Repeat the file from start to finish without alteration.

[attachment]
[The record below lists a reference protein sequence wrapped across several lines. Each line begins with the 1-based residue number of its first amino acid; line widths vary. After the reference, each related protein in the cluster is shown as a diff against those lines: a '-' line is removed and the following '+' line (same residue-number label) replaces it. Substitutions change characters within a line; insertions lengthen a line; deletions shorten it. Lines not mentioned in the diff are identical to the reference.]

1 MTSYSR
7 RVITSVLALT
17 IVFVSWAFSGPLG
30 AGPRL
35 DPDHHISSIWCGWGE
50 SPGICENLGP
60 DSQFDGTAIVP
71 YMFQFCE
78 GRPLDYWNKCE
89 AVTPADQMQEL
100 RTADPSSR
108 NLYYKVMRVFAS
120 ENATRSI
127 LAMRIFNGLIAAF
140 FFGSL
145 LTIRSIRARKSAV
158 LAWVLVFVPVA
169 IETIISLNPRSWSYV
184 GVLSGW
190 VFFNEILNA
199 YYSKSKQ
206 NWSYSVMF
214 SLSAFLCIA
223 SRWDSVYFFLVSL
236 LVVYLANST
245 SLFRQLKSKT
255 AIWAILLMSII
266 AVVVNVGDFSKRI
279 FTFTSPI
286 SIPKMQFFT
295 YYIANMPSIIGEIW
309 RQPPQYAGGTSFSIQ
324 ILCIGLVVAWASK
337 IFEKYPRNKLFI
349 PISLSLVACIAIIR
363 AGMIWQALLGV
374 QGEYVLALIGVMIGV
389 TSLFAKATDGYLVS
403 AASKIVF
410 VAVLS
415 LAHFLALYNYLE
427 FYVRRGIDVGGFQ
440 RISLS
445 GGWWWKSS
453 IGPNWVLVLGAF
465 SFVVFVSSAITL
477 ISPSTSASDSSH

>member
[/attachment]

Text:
[The record below lists a reference protein sequence wrapped across several lines. Each line begins with the 1-based residue number of its first amino acid; line widths vary. After the reference, each related protein in the cluster is shown as a diff against those lines: a '-' line is removed and the following '+' line (same residue-number label) replaces it. Substitutions change characters within a line; insertions lengthen a line; deletions shorten it. Lines not mentioned in the diff are identical to the reference.]

1 MTSYSR
7 RVITSVLALT
17 IVFVSWAFSGPLG
30 AGPRL
35 DPDHHISSIWCGWGE
50 SPGICENLGP
60 DSQFDGTAIVP
71 YMFQFCE
78 GRPLDYWNKCE
89 AVTPADQMQEL
100 RTADPSSR
108 NLYYKVMRVFAS
120 ENATRSI
127 LAMRIFNGLIAAF
140 FFGSL
145 LTIRSIRARKSAV
158 LAWVLVFVPVA
169 IETIISLNPRSWSYV
184 GVLSGW
190 VFFNEILNA
199 YYSKSKQ
206 NWSYSVMF
214 SLSAFLCIA
223 SRWDSVYFFLVSL
236 LVVYLANST
245 SLFRQLKSKT
255 AIWAILLMSII
266 AVVVNVGDFSKRI
279 FTFTSPI
286 SIPKMQFFT
295 YYIANMPSIIGEIW
309 RQPPQYAGGTSFSIQ
324 ILCIGLVVAWASK
337 IFEKYPRNKLFI
349 PISLSLVACIAIIR
363 AGMIWQALLGV
374 QGEYVLALIGVMIGV
389 TSLFAKATDGYLVS
403 AASKIVF
410 VAVLS
415 LAHFLALYNYLE
427 FYVRRGIDVGGFQ
440 RISLS
445 GGWWWKSS
453 IGPNWVLVLGAF
465 SFVVFVSSAITL
477 ISPSTSASDSSH

>member